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  1. #1
    Join Date
    Feb 2009
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    29

    Unanswered: Storing calculated fields

    I'm having problems storing a Total field in a table. I know all the books say not to store a calculated field, but in some instances it needs to be done. If I have an Orders table, I need to know the OrderTotal of each OrderNumber. Each OrderNumber will have several calculations on the form. Obviously the CostPerItem is derived from the product of Quantity and UnitPrice. And the OrderTotal is derived from the sum of the CostPerItem. How can I save the value in the OrderTotal in my Orders table?

  2. #2
    Join Date
    May 2005
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    Provided Answers: 6
    To clarify, it doesn't need to be done; you want it to be done. In any case, there's a method here:

    Microsoft Access tips: Calculated Fields
    Paul

  3. #3
    Join Date
    Dec 2004
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    Madison, WI
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    I'm still totally against the stigma that storing calculated fields is always a "Don't do it" type of philosophy. I've designed several software packages where it was MUCH easier and a BLESSING for auditing purposes by storing the calculated field. I guess once someone gets audited on a financial package (and several other situations) might instigate a little more emphasis that storing calculated fields is not really a "bad" thing (versus portraying it as a one-time certain situation only - there are actually several situations.) For myself, I'd rather store a calculated field whereby I can easily design other queries to do averages and other calculations (without having to create temp tables or nested queries) or don't want to wait 20 minutes for a 3 million record report to do each calculation versus trying to stick to some "normalization" rule which says I shouldn't.

    Also keep in mind that you can't sum a set of calculated fields on a continous form unless you want to write some code and/or additional queries.

    As for myself, I prefer to see the calculated value IN THE TABLE versus ONLY on some paperwork in someone's desk when it comes time to qc the totals and reports and get audited. If the equation ever changes, you then have to mark which records used the one calculation versus the other (I've even put the equation itself in a field in some of the financial packages I created.)

    That's not to say that I always store the calculated value but I certainly don't avoid doing it because some normalization rule which says I should NEVER do it. I've seen way too many developers design pages of work-around coding just to get around storing the calculated value and it's sad to see newbies struggle because someone decided that you should never do it. And yes, you do have to take precautions when doing it but better to learn how to deal with those now versus when you're on a time-crunch to get the project done.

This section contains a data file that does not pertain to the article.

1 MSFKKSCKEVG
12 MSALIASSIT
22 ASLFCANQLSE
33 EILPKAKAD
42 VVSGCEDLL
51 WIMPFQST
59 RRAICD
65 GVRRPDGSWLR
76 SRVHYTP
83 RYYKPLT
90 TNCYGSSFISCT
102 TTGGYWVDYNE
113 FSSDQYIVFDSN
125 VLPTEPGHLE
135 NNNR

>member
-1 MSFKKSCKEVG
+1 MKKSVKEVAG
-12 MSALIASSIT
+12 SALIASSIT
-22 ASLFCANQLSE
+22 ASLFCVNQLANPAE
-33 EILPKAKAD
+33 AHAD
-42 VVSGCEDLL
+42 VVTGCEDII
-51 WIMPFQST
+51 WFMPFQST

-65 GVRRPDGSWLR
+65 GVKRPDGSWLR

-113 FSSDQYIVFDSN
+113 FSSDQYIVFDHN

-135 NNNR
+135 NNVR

As for the original post, I personally would store the calculated value. But I'm probably in the minority on this. Guess I've been audited too many times and designed too many financial packages. Almost all of the auditors I've worked with want to see the calculated field in the table.

    If you're not in a time-crunch on this project, I think you should maybe give it a try just to see what precautions you need to take when storing the calculated field. The worse-case situation could be that it doesn't store/update the calculated value correctly when it should which could cause you a lot of misery. You have to make sure when you store the calculated value that it gets updated correctly when it should. If it's a straight-forward X+Y=Z, it may not be worth it unless you wanted to do further calculations with the sum of all the Z's.
    Last edited by pkstormy; 02-26-09 at 03:23.
    Expert Database Programming
    MSAccess since 1.0, SQL Server since 6.5, Visual Basic (5.0, 6.0)

  4. #4
    Join Date
    May 2005
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    Must be a "hot button" issue for you, as I didn't say "Don't do it". I'm a pragmatist; there are situations where any "rule" can and should be broken. That said, I've worked with databases that did store calculated fields, and done it myself. Users will always find some magical way to get the calculated field out of sync with the base fields, so if you do it, make sure you watch out for that.
    Paul

  5. #5
    Join Date
    Nov 2004
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    occasionally there are times when rules should be set aside, for me that when you allow the souless zombies from accounting or auditing near a computer program. its also advantageous in my mind for invoices to have an exact replica of the invoice that was actually sent.

    but those are special cases, usually the need (or as PBaldy mor accurately defines the desire) to store calculated values is oftne a symptom of bad design

    or if there are performance issues, but performance issues are often also a symptom of bad design
    I'd rather be riding on the Tiger 800 or the Norton

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